The government’s original defense of its practice of case-by-case phone number collection for law enforcement in the 1970s was that “the Fourth Amendment does not prohibit the obtaining of information revealed to a third party”—i.e. the phone company. The secret Foreign Intelligence Surveillance Courts (created under the act) accepted this argument in permitting the mass collection of metadata after 9/11. However, Mornin argues, newer Supreme Court opinions have indicated a shift in the court’s view that long-term bulk metadata reveals a mosaic of information that could be analyzed in ways that illegally infringe the privacy protected in the Fourth Amendment. However, these opinions have not yet been tested on the NSA itself.
Such narrowly legal definitions of the problem of widespread metadata surveillance are vulnerable to critiques by proponents of U.S. unilateralism and “necessity” in a state of emergency. Michael Hayden, director of the NSA from 1999-2005 and CIA from 2006-2009, came to the agency’s defense after the 2013 scandal, arguing for the legality and rightness of the surveillance program. Despite some concessions that the agency needs to curtail its mass surveillance approach in some areas to prevent bad PR, he also bluntly wrote, “Let’s be clear. Espionage is an accepted international practice and the U.S. Constitution’s Fourth Amendment protection against unreasonable search is not an international treaty.” This is a sufficient reminder that Russia is not the only country in the world that seeks to hack rivals’ computers and influence their elections.
Holding the State and Corporations Accountable
Sociologist/criminologists Laura Finley and Luigi Esposito take their criticism of NSA metadata collection beyond the fine points of constitutional law. They believe the NSA operates in secrecy and violates the public’s right to privacy in violation of international human rights treaties. It also damages democracy, they claim, by seeking draconian punishment for whistleblowers, which has a chilling effect on public discourse about government abuses.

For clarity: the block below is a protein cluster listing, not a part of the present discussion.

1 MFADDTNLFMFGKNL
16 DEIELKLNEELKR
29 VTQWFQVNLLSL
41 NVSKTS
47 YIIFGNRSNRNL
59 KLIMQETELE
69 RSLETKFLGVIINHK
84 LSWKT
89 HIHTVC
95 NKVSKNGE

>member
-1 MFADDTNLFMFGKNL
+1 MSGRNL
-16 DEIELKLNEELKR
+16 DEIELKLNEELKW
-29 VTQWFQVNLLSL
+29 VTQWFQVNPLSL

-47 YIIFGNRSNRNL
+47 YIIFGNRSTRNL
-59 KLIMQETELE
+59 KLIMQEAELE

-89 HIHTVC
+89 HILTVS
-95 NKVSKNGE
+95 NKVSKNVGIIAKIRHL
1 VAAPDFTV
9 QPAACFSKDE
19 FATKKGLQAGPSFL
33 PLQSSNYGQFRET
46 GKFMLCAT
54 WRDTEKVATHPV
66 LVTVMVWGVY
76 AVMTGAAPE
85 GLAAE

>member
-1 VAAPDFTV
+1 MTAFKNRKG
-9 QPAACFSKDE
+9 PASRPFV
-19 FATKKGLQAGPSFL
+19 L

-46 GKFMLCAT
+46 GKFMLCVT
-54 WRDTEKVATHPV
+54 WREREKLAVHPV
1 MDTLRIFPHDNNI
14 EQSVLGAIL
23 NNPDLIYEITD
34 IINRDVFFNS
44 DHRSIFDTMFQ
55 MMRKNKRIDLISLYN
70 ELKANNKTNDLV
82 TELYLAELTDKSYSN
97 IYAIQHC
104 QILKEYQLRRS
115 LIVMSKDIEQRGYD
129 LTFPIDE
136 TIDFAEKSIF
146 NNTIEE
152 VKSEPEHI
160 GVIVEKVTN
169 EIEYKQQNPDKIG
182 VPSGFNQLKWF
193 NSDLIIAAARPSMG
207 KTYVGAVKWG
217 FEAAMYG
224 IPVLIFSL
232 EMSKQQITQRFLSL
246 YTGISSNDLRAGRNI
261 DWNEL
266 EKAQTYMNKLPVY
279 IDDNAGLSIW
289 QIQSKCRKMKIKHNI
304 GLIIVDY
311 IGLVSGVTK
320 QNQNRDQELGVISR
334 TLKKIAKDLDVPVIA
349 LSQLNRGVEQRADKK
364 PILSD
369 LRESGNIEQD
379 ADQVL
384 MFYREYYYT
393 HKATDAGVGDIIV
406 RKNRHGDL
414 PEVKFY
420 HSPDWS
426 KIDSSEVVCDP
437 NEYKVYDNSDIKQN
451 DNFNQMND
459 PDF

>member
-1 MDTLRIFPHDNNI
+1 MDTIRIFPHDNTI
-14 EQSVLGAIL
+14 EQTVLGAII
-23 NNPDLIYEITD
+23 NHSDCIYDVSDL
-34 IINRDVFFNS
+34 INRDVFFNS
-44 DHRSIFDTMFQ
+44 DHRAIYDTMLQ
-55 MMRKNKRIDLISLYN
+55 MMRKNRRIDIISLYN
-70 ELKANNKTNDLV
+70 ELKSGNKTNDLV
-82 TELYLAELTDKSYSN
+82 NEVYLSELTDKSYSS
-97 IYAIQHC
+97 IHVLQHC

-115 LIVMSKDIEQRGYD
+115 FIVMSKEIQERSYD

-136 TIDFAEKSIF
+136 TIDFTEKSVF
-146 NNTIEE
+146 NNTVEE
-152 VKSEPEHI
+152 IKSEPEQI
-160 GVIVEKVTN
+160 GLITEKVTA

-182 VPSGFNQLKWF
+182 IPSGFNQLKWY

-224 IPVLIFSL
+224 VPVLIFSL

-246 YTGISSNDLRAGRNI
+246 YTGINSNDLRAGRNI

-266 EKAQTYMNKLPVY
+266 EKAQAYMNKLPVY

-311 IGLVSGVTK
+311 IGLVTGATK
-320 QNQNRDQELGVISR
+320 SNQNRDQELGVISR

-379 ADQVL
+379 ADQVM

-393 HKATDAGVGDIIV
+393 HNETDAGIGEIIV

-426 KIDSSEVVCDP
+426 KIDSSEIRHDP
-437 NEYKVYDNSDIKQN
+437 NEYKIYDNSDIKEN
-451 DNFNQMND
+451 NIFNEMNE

They see this operation in particular as a form of state-corporate crime, in which the NSA, private telecommunications companies, and security contractors such as Booz Allen Hamilton (for which Snowden worked) assist each other in their respective goals of obtaining data, making profit, and together, keeping it all secret. This enormous bureaucracy replicates itself and justifies its existence. The current number of workers with secret security clearances is around four million—down from five million in 2013!
Finley and Esposito think that the NSA is able to get away with its activities because the public, despite moments of anger, is mostly apathetic towards them. The convenience and pleasure of sophisticated information technology has made us passive consumers of Verizon, Google, and the like. “From a consumer’s point of view, [surveillance] is simply the ‘cost’ of security,” they write. Concerted political lobbying, moreover, has gutted government oversight and regulation of these industries.
Creating clearer boundaries on domestic intelligence ingrained in the bureaucracy won’t just require legislation. Political and cultural change must make the public more conscientious about their consumption habits, and demand accountability from representatives and business executives alike.